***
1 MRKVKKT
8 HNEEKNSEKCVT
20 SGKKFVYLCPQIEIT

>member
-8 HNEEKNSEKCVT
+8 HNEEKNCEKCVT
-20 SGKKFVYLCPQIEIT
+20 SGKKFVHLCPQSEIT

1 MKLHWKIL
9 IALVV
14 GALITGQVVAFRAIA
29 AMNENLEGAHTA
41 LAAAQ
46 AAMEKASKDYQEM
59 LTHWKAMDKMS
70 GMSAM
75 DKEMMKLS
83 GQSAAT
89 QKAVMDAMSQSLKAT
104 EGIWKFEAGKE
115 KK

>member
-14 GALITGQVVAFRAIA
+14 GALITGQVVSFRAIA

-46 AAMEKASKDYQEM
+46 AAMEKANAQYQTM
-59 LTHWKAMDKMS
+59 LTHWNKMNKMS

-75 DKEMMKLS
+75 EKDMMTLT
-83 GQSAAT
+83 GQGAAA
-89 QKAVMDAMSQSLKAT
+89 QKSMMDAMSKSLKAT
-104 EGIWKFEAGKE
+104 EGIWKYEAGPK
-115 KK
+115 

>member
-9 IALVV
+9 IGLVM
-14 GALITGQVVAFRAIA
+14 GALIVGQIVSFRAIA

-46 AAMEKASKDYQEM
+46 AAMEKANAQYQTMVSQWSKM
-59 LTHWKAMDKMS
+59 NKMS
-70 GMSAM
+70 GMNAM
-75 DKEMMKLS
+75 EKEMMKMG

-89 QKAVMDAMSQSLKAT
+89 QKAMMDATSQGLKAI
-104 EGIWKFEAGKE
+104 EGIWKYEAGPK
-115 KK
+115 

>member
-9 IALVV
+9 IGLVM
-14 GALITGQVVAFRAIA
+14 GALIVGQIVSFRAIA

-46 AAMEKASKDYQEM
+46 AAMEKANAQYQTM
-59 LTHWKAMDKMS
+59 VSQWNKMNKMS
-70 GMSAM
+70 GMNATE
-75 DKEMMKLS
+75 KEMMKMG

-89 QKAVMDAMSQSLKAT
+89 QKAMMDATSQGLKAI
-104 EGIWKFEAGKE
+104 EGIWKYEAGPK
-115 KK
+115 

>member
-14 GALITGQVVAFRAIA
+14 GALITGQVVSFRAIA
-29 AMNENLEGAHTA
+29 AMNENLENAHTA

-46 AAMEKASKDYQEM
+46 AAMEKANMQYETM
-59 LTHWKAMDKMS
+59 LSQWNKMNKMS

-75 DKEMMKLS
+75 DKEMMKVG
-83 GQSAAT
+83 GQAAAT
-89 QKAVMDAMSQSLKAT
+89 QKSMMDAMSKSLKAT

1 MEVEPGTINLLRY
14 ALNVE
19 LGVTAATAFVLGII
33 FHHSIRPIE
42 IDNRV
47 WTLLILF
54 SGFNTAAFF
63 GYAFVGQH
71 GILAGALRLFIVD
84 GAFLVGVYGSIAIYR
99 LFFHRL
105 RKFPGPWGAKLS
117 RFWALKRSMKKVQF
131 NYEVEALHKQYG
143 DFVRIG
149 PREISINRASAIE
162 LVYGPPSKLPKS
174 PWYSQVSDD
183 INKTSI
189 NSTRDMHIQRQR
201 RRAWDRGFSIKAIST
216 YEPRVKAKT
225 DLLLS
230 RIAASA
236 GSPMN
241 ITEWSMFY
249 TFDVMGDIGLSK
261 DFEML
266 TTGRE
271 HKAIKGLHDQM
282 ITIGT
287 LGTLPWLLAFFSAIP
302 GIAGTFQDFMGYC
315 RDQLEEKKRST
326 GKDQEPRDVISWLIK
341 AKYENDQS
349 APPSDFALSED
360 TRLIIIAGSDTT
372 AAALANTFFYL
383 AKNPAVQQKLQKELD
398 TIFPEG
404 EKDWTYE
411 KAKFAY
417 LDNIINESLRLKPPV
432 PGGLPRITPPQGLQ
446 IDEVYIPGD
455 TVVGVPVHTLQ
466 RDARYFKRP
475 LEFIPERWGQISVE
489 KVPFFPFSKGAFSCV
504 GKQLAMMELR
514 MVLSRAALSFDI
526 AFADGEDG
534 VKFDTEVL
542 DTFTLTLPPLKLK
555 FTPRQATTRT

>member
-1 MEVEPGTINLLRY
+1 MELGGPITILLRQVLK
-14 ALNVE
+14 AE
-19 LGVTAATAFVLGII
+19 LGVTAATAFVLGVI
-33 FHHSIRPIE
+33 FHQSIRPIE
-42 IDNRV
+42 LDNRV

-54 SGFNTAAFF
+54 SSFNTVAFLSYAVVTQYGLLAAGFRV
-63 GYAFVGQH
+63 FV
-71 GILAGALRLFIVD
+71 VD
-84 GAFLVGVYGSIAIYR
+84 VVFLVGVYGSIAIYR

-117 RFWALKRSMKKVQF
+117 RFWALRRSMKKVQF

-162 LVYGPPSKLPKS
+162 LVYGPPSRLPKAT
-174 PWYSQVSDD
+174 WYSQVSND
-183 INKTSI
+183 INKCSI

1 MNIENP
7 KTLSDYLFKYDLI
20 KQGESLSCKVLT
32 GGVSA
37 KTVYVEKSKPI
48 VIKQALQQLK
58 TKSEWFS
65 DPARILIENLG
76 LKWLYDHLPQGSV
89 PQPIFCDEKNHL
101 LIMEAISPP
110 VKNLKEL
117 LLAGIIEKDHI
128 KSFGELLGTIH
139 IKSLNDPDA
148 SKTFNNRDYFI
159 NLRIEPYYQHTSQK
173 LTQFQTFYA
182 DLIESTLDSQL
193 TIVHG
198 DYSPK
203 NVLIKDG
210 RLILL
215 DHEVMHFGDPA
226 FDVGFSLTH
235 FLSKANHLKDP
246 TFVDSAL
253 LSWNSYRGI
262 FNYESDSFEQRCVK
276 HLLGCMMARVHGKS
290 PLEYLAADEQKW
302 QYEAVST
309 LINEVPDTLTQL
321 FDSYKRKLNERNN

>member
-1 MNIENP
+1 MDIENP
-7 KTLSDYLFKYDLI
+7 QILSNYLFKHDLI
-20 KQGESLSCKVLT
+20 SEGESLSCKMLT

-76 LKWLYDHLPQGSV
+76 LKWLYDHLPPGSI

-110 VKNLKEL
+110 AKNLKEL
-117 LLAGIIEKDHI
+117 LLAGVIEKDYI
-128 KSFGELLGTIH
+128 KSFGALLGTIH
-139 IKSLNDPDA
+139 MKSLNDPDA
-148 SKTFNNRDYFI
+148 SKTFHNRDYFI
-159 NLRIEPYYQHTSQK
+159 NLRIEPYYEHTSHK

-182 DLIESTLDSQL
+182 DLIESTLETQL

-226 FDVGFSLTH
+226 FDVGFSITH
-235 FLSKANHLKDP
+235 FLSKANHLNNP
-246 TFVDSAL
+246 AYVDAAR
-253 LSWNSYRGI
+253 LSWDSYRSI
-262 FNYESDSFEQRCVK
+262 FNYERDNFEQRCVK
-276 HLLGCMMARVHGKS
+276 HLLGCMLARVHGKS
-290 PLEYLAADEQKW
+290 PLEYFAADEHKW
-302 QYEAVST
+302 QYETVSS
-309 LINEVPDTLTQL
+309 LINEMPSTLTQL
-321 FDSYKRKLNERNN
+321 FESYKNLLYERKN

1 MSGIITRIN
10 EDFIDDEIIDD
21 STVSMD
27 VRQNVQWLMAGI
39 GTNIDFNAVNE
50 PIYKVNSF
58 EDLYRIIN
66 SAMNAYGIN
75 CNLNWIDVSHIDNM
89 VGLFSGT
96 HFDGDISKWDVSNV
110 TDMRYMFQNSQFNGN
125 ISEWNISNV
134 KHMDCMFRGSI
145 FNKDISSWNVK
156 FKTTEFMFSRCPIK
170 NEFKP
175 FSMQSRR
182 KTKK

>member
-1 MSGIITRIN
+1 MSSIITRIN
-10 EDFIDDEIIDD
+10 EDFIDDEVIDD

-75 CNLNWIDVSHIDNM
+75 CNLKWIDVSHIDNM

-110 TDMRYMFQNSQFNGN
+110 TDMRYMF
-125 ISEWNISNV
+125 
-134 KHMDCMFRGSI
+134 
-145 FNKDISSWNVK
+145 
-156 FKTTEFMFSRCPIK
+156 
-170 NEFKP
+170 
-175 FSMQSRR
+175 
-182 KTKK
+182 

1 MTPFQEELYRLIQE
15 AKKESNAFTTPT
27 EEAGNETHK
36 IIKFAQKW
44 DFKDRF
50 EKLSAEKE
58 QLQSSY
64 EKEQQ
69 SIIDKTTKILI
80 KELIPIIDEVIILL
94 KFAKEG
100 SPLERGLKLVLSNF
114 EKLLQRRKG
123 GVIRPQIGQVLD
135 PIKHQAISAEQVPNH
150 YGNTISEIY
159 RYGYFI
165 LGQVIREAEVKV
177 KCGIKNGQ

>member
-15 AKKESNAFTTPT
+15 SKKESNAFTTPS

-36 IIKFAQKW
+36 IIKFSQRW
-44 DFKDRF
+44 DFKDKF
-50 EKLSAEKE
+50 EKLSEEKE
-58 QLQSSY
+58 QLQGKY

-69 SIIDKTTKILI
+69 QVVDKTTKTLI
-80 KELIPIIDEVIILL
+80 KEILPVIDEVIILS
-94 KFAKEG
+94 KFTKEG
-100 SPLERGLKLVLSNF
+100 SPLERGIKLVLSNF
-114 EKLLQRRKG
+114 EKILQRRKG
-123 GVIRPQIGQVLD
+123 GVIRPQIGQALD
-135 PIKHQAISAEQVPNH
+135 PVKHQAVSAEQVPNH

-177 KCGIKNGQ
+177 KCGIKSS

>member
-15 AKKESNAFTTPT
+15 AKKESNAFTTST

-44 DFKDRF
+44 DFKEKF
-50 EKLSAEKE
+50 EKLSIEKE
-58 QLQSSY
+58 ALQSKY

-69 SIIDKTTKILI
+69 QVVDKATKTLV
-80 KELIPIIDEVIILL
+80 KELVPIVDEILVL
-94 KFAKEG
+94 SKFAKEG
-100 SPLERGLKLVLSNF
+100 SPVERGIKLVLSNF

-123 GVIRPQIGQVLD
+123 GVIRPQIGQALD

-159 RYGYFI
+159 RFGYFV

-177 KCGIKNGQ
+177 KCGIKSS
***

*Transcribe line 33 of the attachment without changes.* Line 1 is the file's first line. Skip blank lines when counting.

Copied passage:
-89 QKAVMDAMSQSLKAT